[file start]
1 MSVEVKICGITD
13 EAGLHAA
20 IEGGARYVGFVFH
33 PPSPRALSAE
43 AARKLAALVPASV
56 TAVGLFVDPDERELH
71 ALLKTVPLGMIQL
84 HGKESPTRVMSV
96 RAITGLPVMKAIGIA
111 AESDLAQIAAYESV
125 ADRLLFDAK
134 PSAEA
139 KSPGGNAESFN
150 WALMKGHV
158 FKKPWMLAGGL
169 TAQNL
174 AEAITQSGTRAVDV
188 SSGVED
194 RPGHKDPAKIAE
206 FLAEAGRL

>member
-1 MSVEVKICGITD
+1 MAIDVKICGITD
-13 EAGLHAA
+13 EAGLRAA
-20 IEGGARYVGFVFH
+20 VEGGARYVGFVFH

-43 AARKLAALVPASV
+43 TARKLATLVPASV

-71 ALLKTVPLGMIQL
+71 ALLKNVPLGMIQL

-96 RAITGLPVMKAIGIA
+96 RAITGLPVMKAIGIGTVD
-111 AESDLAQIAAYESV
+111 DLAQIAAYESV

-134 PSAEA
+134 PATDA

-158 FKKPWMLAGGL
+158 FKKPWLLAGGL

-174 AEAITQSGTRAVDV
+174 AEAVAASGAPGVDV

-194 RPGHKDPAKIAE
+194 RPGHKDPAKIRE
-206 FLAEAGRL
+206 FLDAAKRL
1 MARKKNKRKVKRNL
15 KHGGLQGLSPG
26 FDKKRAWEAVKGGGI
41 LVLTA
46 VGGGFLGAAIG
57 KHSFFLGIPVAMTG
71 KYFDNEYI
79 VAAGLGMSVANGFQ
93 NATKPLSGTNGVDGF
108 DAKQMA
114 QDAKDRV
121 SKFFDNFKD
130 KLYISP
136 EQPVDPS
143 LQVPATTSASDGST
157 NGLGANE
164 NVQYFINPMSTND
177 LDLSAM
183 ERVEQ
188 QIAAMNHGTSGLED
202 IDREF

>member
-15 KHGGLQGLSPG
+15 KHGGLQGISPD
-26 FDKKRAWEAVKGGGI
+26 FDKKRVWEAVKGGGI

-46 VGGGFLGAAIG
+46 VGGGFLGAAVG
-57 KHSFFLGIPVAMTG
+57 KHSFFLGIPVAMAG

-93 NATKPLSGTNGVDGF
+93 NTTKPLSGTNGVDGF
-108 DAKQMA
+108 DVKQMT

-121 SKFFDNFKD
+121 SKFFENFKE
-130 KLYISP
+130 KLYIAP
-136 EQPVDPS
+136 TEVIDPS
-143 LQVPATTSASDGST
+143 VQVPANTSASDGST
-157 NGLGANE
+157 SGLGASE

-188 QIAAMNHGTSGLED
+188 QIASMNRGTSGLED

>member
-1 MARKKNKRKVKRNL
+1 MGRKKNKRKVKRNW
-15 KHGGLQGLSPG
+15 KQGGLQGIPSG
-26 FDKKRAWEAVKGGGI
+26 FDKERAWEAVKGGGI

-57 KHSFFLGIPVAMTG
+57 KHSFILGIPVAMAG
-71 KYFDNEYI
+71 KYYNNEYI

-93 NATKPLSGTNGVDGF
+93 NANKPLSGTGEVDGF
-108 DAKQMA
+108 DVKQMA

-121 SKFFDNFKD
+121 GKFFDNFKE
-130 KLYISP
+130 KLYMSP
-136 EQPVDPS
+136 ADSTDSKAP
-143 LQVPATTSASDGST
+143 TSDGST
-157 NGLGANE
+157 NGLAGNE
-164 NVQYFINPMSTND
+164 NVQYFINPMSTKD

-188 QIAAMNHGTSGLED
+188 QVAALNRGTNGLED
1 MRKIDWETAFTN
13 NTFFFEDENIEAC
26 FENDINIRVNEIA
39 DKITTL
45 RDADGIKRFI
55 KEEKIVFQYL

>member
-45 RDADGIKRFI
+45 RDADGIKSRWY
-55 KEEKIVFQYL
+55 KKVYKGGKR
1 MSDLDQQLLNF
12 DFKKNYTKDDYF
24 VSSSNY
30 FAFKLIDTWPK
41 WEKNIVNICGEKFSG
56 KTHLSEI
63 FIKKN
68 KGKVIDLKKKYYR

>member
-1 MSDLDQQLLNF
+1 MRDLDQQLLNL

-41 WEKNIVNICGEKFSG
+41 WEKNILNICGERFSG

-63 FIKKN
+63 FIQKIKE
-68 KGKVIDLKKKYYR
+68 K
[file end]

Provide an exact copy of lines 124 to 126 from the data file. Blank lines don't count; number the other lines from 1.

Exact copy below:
39 DKITTL
45 RDADGIKRFI
55 KEEKIVFQYL